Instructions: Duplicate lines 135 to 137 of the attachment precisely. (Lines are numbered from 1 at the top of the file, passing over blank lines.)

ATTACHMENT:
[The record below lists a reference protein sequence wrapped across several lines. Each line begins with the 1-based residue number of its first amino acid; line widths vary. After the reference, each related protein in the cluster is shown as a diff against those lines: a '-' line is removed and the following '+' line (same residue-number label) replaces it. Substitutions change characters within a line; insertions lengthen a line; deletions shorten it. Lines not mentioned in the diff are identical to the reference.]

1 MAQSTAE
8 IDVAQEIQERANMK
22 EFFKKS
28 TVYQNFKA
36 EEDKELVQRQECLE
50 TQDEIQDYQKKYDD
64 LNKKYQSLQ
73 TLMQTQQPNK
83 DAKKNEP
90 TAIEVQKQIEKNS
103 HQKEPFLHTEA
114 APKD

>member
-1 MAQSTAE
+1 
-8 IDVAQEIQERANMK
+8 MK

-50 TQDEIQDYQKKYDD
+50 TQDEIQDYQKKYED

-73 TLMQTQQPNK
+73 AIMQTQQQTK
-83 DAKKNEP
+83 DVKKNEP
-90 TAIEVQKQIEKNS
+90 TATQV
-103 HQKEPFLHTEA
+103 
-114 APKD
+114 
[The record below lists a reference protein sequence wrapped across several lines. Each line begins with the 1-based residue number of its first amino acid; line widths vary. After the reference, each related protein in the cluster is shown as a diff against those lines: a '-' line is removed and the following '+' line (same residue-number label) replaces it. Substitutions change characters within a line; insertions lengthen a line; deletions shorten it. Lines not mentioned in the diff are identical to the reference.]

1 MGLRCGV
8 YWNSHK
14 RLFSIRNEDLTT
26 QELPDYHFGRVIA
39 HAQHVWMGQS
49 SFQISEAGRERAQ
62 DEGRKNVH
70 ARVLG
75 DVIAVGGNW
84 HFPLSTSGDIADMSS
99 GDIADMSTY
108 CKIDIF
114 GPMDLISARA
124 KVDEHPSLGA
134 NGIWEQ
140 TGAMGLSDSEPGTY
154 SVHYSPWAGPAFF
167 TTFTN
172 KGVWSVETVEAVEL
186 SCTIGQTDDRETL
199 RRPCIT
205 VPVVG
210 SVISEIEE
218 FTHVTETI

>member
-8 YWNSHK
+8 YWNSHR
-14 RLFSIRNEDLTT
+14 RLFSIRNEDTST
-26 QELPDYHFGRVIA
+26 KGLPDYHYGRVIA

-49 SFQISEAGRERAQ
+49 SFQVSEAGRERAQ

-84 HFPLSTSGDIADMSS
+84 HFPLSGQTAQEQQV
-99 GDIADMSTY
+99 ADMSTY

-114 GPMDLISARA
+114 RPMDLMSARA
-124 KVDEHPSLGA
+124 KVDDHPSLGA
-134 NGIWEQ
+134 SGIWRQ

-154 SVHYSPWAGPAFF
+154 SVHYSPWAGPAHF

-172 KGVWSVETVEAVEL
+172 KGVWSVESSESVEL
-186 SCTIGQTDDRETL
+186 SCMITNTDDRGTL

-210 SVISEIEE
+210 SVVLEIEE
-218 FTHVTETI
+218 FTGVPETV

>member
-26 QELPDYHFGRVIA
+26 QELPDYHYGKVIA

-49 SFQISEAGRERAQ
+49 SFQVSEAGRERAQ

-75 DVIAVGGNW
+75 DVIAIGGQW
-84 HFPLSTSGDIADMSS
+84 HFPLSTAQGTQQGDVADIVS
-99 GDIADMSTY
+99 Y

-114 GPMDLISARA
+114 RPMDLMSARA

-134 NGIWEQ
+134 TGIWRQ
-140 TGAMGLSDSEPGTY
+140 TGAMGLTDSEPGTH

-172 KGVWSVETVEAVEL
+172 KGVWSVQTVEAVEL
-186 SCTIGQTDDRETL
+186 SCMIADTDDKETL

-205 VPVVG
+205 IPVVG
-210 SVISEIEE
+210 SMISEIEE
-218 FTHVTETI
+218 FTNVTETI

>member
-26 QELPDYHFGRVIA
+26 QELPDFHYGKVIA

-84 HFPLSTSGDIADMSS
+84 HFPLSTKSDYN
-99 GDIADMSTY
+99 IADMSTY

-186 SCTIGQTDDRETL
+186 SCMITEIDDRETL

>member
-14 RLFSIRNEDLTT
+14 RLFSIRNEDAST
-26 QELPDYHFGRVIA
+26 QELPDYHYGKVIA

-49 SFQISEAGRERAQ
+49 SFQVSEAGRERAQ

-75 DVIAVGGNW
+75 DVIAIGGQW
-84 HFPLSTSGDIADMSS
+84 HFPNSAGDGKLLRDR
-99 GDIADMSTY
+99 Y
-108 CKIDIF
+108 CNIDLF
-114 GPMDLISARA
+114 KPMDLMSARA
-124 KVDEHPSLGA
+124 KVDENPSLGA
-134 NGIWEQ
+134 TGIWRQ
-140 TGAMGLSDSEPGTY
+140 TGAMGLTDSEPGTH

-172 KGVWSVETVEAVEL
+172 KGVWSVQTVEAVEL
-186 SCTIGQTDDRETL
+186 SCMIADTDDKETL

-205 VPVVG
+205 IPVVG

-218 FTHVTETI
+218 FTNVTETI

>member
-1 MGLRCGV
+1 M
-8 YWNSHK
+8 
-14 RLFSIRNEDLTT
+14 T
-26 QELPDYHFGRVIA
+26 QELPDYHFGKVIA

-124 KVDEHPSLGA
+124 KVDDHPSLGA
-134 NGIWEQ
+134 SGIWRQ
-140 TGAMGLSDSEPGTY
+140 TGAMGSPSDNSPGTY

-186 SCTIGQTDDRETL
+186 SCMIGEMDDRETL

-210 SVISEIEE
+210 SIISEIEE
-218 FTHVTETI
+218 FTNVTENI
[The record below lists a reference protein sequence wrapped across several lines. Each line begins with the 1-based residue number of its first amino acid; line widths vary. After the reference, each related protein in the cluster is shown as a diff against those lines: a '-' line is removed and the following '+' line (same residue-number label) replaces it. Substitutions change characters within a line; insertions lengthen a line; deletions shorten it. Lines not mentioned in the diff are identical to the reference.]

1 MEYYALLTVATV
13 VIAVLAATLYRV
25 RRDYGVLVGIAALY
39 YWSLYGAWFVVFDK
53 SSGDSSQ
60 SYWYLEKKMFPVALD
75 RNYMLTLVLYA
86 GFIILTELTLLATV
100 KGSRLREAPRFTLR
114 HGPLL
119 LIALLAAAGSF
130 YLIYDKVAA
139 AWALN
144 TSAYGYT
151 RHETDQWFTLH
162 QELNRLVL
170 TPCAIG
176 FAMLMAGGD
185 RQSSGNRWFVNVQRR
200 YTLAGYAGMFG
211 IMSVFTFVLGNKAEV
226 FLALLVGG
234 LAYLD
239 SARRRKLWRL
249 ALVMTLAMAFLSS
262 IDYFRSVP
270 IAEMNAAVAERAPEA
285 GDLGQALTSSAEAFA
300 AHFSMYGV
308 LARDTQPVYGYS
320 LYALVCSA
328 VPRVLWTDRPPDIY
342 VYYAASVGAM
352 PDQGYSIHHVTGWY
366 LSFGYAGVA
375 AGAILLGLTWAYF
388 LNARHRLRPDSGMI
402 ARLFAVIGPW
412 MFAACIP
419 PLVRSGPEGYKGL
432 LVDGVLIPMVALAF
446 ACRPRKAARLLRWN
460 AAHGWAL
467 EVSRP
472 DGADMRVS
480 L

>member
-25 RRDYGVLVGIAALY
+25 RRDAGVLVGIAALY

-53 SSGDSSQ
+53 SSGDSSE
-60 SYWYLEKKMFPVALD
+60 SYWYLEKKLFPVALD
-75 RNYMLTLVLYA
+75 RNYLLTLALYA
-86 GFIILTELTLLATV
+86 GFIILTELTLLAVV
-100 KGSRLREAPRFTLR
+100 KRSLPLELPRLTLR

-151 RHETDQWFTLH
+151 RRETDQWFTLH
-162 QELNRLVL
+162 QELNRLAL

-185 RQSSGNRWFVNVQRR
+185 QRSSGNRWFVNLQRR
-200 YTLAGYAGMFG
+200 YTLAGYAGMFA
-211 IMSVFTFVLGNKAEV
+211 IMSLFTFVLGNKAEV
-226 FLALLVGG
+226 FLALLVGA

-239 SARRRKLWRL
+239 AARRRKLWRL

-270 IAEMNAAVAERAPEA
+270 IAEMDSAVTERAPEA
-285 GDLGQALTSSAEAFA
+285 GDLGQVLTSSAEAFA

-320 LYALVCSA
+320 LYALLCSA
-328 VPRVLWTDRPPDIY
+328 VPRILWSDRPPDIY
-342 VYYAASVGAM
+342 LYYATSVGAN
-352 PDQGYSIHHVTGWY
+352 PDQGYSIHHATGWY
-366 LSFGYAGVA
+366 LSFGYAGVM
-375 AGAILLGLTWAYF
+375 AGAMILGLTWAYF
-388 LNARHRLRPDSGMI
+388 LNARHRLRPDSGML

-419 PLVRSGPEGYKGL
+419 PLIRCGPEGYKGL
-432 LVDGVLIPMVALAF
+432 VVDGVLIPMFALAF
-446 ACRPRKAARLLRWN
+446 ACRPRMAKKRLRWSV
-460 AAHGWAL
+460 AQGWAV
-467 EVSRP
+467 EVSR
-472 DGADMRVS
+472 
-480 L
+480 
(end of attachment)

+108 CNIDLF
-114 GPMDLISARA
+114 KPMDLMSARA